# Python speed vs csharp

Mike mike at nospam.com
Thu Jul 31 08:09:22 CEST 2003

```Bear with me: this post is moderately long, but I hope it is relatively
succinct.

I've been using Python for several years as a behavioral modeling tool for
the circuits I design. So far, it's been a good trade-off: compiled C++
would run faster, but the development time of Python is so much faster, and
the resulting code is so much more reliable after the first pass, that I've
never been tempted to return to C++. Every time I think stupid thoughts
like, "I'll bet I could do this in C++," I get out my copy of Scott Meyers'
"Effecive C++," and I'm quickly reminded why it's better to stick with
Python (Meyers is a very good author, but points out lots of quirks and
pitfalls with C++ that I keep thinking that I shouldn't have to worry
about, much less try to remember). Even though Python is wonderful in that
regard, there are problems.

Here's the chunk of code that I'm spending most of my time executing:

# Rational approximation for erfc(x) (Abramowitz & Stegun, Sec. 7.1.26)
# Fifth order approximation. |error| <= 1.5e-7 for all x
#
def erfc( x ):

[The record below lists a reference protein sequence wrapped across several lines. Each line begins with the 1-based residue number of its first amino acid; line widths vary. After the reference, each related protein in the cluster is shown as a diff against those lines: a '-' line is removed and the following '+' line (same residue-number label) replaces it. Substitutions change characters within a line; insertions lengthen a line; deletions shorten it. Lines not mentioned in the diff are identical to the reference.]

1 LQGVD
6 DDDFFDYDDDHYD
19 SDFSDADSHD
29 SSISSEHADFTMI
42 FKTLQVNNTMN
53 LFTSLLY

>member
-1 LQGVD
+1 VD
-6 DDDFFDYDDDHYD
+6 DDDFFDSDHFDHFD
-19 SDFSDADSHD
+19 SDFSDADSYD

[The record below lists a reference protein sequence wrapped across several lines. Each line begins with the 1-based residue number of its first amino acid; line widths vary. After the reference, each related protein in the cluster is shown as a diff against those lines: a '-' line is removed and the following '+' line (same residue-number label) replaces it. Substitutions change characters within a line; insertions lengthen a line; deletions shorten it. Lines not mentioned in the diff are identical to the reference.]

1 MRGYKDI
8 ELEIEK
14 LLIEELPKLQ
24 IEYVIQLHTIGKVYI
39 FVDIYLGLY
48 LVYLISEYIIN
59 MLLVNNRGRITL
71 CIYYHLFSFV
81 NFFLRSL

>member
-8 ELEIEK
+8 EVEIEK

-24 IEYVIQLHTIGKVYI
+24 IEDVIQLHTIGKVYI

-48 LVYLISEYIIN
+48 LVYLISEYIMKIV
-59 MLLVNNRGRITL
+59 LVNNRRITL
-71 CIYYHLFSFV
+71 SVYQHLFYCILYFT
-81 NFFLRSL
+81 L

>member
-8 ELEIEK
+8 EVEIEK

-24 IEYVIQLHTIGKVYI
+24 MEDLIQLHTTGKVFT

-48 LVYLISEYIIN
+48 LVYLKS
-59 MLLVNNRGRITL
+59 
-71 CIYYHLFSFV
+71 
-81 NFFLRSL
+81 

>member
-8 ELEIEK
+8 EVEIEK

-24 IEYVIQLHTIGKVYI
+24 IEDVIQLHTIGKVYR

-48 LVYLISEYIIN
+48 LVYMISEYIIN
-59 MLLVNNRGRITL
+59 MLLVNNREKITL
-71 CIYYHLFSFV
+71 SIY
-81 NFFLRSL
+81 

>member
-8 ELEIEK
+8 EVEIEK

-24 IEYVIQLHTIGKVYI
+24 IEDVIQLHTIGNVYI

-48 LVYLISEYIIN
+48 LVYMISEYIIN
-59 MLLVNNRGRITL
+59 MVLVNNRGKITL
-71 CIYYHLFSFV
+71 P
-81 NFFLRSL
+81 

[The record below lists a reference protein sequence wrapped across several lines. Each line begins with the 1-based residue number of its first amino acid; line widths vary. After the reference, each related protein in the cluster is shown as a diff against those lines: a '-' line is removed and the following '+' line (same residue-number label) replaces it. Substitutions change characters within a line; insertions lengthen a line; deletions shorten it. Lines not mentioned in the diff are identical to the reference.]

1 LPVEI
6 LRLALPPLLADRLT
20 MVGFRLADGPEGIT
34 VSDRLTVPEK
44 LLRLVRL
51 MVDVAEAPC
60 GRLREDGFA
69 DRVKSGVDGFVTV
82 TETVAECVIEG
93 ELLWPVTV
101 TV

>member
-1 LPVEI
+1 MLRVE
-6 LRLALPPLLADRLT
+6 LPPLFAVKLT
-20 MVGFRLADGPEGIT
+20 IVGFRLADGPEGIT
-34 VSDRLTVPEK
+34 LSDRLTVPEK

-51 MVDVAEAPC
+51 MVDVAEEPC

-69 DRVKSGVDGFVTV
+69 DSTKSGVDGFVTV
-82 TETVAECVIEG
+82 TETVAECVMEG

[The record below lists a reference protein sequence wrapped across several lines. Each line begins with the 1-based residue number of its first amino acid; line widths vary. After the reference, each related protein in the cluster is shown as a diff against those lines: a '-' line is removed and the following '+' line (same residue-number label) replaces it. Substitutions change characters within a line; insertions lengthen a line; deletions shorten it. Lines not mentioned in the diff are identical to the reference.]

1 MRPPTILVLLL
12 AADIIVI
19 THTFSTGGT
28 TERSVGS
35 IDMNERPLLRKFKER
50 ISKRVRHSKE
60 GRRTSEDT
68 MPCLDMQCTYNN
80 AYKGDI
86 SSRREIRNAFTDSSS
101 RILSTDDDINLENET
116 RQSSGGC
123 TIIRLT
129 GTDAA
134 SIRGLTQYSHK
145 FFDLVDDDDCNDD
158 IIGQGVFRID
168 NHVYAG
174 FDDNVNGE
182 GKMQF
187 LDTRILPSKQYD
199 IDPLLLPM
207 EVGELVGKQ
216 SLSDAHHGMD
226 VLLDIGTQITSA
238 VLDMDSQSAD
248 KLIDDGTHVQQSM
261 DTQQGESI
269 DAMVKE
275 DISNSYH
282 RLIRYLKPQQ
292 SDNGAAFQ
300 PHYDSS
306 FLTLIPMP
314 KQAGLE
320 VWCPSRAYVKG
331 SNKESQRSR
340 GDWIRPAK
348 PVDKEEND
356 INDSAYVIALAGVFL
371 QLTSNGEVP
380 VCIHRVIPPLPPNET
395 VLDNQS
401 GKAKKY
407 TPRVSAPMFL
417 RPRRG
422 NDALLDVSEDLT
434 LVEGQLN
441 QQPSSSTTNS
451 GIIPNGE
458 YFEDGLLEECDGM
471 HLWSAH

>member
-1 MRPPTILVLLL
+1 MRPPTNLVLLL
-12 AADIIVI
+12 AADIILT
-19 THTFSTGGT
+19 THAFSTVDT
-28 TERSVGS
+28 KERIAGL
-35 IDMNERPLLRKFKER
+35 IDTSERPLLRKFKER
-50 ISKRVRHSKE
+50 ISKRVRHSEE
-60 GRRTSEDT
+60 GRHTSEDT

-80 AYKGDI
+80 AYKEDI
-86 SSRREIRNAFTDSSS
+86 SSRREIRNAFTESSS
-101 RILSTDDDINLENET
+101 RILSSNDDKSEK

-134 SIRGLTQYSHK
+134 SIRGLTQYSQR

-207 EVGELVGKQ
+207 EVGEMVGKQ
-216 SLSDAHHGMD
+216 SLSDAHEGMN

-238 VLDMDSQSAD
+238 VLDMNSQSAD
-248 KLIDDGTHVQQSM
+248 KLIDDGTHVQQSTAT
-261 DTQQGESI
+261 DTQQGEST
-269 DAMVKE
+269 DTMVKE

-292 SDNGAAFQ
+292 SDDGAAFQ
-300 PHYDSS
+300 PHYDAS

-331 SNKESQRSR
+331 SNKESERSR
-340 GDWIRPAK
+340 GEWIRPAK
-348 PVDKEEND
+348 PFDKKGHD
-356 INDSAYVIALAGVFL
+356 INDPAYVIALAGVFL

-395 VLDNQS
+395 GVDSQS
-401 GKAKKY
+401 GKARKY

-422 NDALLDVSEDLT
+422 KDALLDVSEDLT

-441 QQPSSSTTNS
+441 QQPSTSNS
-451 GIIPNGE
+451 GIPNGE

p  =  0.3275911
a1 =  0.254829592
a2 = -0.284496736
a3 =  1.421413741
a4 = -1.453152027
a5 =  1.061405429

t = 1.0 / (1.0 + p*float(x))
erfcx = ( (a1 + (a2 + (a3 +
(a4 + a5*t)*t)*t)*t)*t ) * math.exp(-(x**2))
return erfcx

This is an error function approximation, which gets called around 1.5
billion times during the simulation, and takes around 3500 seconds (just
under an hour) to complete. While trying to speed things up, I created a
simple test case with the code above and a main function to call it 10
million times. The code takes roughly 210 seconds to run.

The current execution time is acceptable, but I need to increase the
complexity of the simulation, and will need to increase the number of data
points by around 20X, to roughly 30 billion. This will increase the
simulation time to over a day. Since the test case code was fairly small, I
translated it to C and ran it. The C code runs in approximately 7.5
seconds. That's compelling, but C isn't: part of my simulation includes a
parser to read an input file. I put that together in a few minutes in
Python, but there are no corresponding string or regex libraries with my C
compiler, so converting my Python code would take far more time than I'd
save during the resulting simulations.

On a lark, I grabbed the Mono C# compiler, and converted my test case to
C#. Here's the corresponding erfc code:

public static double erfc( double x )
{
double p, a1, a2, a3, a4, a5;
double t, erfcx;

p  =  0.3275911;
a1 =  0.254829592;
a2 = -0.284496736;
a3 =  1.421413741;
a4 = -1.453152027;
a5 =  1.061405429;

t = 1.0 / (1.0 + p*x);
erfcx = ( (a1 + (a2 + (a3 +
(a4 + a5*t)*t)*t)*t)*t ) * Math.Exp(-Math.Pow(x,2.0));
return erfcx;
}

Surprisingly (to me, at least), this code executed 10 million iterations in
8.5 seconds - only slightly slower than the compiled C code.

My first question is, why is the Python code, at 210 seconds, so much
slower?

My second question is, is there anything that can be done to get Python's
speed close to the speed of C#?

-- Mike --

```